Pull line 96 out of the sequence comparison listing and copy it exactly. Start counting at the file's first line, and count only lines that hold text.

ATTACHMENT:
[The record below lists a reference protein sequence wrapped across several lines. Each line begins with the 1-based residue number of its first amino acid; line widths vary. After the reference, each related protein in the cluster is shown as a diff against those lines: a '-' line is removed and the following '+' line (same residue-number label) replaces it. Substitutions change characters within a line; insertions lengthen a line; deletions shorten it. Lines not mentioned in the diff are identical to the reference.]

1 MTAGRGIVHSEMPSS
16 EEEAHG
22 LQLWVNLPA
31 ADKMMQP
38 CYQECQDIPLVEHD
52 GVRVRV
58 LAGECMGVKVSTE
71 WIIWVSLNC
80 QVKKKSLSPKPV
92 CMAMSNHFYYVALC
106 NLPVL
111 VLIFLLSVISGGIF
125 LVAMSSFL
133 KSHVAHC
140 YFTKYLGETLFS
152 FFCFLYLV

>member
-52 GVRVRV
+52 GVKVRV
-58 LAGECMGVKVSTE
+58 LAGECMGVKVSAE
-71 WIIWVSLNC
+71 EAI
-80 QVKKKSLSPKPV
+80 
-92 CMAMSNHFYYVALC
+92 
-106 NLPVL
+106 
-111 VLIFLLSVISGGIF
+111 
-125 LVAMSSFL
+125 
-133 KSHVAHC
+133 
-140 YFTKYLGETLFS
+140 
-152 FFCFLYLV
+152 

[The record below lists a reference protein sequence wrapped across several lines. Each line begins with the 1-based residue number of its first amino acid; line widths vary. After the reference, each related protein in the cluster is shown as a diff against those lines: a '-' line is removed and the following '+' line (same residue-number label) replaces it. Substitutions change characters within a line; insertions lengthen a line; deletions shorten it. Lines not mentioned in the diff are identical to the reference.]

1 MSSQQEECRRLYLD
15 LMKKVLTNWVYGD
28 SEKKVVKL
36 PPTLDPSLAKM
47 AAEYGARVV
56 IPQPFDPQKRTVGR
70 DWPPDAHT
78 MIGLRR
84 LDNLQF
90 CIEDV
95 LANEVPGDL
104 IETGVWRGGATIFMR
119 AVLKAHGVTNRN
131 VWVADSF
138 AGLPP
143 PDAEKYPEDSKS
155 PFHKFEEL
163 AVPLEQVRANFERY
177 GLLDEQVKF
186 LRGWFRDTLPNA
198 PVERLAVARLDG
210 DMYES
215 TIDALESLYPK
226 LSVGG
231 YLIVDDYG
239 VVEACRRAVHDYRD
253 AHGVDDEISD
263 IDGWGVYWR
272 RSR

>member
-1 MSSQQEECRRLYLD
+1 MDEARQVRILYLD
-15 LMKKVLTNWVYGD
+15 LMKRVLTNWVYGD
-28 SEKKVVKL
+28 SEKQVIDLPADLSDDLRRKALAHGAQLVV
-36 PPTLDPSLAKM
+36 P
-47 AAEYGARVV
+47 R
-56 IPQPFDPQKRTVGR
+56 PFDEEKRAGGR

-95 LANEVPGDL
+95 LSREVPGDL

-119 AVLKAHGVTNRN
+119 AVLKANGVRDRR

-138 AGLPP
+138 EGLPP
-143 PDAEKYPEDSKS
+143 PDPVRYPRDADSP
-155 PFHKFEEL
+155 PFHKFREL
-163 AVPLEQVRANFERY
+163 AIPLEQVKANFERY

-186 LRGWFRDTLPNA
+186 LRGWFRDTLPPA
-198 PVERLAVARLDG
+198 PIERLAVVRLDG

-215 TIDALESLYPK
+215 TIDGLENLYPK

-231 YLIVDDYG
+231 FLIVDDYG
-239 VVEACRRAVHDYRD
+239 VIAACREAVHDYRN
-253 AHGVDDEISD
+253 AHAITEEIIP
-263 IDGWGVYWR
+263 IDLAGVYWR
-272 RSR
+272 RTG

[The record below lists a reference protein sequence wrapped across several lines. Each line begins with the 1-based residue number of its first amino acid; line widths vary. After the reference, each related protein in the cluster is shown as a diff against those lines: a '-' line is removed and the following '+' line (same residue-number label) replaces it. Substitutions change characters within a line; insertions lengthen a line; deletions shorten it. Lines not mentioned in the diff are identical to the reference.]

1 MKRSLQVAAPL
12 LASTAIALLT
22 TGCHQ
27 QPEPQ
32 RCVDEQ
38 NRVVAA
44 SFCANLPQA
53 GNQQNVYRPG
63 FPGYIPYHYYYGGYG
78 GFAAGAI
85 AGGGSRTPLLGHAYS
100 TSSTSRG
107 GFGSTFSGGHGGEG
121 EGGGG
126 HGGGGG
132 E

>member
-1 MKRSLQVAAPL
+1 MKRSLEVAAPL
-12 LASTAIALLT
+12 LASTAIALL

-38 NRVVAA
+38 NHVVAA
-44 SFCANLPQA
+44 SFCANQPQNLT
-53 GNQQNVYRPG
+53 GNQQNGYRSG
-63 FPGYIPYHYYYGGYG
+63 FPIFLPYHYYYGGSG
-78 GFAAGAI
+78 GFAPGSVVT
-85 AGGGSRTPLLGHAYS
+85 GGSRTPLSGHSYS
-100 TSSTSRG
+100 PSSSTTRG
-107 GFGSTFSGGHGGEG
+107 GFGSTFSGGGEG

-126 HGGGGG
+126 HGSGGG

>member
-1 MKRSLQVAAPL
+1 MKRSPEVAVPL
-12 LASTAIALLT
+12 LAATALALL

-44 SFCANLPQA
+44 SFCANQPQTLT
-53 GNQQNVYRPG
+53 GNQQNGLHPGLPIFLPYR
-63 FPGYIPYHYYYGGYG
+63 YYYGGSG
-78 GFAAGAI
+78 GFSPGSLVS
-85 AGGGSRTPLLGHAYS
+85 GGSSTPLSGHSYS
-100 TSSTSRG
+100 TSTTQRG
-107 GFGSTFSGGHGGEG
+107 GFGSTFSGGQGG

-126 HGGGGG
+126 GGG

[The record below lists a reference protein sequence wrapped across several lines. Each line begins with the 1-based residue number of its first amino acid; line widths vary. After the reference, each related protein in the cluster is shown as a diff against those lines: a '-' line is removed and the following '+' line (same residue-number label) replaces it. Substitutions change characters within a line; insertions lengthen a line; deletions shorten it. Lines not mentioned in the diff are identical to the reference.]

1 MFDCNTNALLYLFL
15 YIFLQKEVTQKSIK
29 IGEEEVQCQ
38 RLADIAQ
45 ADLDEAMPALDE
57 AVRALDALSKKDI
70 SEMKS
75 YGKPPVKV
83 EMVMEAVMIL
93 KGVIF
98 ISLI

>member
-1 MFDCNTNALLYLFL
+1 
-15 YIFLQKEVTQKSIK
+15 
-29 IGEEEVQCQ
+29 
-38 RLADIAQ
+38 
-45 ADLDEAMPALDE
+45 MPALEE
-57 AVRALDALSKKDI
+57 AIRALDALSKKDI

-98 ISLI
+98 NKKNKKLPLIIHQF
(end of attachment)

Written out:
-186 LRGWFRDTLPNA